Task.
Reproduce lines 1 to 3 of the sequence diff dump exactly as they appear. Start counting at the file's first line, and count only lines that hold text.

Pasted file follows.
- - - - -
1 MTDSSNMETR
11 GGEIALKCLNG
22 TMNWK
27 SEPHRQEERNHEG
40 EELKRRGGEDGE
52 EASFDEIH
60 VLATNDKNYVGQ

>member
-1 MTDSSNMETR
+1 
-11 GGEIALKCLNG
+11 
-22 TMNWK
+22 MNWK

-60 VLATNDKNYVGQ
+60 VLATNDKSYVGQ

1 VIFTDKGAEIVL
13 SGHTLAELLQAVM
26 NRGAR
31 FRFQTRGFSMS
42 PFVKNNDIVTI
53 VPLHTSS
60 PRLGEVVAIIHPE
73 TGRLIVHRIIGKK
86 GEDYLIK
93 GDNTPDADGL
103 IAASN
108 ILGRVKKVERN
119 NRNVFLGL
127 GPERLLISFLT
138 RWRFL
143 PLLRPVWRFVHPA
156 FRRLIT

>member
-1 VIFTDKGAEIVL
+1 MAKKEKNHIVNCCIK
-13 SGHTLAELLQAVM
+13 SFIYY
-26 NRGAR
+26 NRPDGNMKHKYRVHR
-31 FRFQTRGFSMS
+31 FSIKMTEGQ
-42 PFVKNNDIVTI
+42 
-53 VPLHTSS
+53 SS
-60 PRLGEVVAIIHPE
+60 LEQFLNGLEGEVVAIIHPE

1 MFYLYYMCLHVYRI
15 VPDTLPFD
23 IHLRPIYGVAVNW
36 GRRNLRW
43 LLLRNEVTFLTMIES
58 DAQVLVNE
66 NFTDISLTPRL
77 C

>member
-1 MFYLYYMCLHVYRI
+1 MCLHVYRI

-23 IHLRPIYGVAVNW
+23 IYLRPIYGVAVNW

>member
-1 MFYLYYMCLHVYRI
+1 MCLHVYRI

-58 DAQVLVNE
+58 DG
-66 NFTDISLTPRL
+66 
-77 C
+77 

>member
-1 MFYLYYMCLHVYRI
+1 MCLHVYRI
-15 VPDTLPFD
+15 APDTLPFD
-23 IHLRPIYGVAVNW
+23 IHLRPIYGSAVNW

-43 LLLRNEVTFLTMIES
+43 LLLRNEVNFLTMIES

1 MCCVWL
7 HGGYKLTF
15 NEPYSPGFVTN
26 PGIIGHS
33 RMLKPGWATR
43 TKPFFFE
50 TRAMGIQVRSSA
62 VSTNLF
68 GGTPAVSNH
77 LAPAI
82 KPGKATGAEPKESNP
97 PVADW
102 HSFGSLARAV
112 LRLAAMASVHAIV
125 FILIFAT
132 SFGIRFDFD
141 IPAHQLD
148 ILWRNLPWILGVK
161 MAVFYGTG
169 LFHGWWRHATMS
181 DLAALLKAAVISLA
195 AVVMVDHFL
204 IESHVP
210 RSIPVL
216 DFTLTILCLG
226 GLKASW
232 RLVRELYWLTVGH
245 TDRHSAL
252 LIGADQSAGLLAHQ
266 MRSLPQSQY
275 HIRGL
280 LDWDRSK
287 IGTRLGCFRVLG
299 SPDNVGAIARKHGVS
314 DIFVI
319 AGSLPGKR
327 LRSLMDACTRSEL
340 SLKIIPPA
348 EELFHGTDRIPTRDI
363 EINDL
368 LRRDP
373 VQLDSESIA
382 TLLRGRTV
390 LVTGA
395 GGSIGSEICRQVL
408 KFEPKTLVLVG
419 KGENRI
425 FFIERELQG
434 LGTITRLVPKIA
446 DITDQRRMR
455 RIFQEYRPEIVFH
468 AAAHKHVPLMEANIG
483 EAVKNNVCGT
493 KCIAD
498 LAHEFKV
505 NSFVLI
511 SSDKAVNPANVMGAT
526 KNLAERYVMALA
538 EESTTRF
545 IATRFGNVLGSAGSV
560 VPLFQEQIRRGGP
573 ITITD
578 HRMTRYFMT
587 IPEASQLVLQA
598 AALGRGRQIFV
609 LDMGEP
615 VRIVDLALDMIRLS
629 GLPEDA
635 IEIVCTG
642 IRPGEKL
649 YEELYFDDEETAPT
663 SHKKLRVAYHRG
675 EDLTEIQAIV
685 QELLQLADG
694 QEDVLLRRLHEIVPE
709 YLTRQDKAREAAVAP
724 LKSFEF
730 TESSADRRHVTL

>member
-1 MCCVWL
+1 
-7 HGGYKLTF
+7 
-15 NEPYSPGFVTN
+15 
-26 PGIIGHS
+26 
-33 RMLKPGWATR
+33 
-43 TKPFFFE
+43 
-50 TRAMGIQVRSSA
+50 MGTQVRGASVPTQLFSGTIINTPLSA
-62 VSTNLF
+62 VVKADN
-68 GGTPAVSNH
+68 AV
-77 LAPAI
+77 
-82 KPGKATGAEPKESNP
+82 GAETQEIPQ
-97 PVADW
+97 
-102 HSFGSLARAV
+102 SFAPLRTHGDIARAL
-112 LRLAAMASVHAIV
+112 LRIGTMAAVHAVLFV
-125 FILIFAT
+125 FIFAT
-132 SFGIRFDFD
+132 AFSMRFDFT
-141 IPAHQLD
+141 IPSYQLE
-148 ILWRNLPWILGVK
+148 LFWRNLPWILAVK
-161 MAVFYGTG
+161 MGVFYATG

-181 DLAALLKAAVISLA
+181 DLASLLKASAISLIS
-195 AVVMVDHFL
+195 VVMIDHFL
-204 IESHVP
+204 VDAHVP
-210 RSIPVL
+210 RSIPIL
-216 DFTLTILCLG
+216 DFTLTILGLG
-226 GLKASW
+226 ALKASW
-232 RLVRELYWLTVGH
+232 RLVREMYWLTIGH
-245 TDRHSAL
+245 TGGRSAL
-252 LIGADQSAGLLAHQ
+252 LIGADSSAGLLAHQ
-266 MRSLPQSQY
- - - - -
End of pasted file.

1 MTDSSNMETR
11 GGEIALKCLNG
22 TMNWK